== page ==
Birth Date: October 23, 1925
Birth Place: Corning, Iowa, USA
Date of Death: January 23, 2005 / Age: 79
Location of Death: Los Angeles, California, USA
Cause of Death: emphysema
Biography: John William "Johnny" Carson (October 23, 1925 – January 23, 2005) was an American actor, comedian and writer best known for his iconic status as the host of The Tonight Show from 1962 until 1992, and for tutoring Al Gore.
Before The Tonight Show
Carson was born in Corning, Iowa and grew up in Norfolk, Nebraska, where he learned to perform magic tricks, debuting as "The Great Carsoni" at age 14. He served in the Navy from 1943 to 1946, then attended the University of Nebraska where he was a member of Phi Gamma Delta, graduating with a bachelor's degree in 1949. The next year, Carson took a job at a local Nebraska radio station; Carson then took a job at Los Angeles television station KNXT, which would be his entry to the big time. In 1953, well-known comic Red Skelton – a fan of Carson's sketch comedy show, Carson's Cellar, which ran from 1951 to 1953 on KNXT – tabbed Carson to join his show as a writer. In 1954, Skelton knocked himself unconscious just one hour before his live show went on the air; Carson filled in for him – and a star was born. He hosted several TV shows before his run on The Tonight Show, including the game show Earn Your Vacation (1954), the variety show The Johnny Carson Show (1955 - 1956), and a five-year stint on the game show Who Do You Trust? (1957–1962), during which Carson met long-time sidekick Ed McMahon.
The Tonight Show
Art Fern and his assistant, the Tea-Time Movie Lady, played by Carol Wayne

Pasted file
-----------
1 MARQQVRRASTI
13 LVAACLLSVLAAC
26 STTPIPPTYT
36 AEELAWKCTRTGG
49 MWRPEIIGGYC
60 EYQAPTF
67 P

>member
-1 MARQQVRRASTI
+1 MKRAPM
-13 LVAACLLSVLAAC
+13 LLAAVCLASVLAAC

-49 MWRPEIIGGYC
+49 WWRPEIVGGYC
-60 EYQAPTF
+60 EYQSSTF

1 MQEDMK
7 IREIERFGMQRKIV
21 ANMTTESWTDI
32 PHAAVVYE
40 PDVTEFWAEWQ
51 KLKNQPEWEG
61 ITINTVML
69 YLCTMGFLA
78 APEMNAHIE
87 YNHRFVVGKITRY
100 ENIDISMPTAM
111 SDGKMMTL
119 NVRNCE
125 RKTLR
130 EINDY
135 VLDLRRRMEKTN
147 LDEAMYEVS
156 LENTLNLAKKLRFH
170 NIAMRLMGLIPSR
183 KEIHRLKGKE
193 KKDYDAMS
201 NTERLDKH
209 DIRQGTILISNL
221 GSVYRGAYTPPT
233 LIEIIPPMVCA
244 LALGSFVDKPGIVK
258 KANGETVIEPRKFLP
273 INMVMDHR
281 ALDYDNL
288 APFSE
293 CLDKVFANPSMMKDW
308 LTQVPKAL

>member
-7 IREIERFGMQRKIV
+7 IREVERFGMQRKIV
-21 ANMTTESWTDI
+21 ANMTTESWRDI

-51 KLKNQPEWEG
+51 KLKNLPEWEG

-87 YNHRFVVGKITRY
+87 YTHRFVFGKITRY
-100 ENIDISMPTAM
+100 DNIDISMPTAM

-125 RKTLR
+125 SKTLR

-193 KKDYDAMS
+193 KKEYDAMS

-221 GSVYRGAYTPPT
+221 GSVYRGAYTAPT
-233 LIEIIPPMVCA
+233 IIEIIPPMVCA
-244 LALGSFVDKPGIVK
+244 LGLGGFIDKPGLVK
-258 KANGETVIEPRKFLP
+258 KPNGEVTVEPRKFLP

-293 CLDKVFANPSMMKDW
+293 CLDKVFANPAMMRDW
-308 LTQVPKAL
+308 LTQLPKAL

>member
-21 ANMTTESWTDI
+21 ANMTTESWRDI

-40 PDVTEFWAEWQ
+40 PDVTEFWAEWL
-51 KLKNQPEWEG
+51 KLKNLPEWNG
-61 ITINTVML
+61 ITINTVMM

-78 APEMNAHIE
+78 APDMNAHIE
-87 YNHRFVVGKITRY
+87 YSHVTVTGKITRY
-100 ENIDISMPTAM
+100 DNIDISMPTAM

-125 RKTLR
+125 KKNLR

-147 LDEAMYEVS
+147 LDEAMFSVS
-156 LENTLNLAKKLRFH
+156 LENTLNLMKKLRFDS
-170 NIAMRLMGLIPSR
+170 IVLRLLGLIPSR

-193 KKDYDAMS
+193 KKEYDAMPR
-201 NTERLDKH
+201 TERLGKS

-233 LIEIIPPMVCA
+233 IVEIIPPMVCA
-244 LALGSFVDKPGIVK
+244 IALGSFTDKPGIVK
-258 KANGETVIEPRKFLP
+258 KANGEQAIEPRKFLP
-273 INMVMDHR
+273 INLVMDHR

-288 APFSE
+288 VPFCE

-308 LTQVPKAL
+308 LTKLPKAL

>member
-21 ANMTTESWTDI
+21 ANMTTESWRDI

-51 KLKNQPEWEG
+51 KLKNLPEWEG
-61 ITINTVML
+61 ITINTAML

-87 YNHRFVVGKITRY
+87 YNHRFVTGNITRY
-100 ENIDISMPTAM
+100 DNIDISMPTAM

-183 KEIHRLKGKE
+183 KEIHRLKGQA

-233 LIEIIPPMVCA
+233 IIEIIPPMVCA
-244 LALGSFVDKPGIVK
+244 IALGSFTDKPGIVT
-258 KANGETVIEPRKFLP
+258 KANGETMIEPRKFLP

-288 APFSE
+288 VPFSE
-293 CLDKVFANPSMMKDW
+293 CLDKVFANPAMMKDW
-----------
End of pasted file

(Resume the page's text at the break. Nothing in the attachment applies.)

Johnny Carson smiling during the opening of a show, 8 May 1987
A black-and-white still image from the December 21, 1989 episode with Red Skelton, Bob Hope and Carson as host.Carson became the host of NBC's The Tonight Show on October 2, 1962. His co-host was Ed McMahon throughout his entire tenure with the program. His first guest was Groucho Marx, who had been one of many substitute hosts following the departure of Jack Paar.
No video of Carson's first appearance on The Tonight Show is known to exist. However, an audio recording of the broadcast has been played on television. Carson began his first monologue by crying "I want my na-na!"
With Paul Anka, Carson was credited with co-writing "Johnny's Theme", the well-known title music for his version of the program. However, Anka has since revealed that Carson and his management demanded a 50% cut of the song's publishing in exchange for choosing it as the theme song. Both men collected millions of dollars on the arrangement. While not strictly ethical, this was a common practice in the music business at the time; stars like Elvis Presley often leveraged their status into making such demands of songwriters such as Otis Blackwell.
For millions of people, watching The Tonight Show with Johnny Carson at the end of the evening became a ritual, and Carson became a well-known entertainer loved by many. Most of the later shows began with music and the announcement by Ed McMahon "Heeeeeere's Johnny!," followed by a brief comedic monologue by Carson. This was often followed by comedy sketches, interviews, and music. Carson's trademark was a phantom golf swing at the end of his Tonight Show monologues, aimed at stage right where the band was. Guest hosts would sometimes parody that gesture. Bob Newhart, for example, would finish by simulating rolling a bowling ball toward the audience.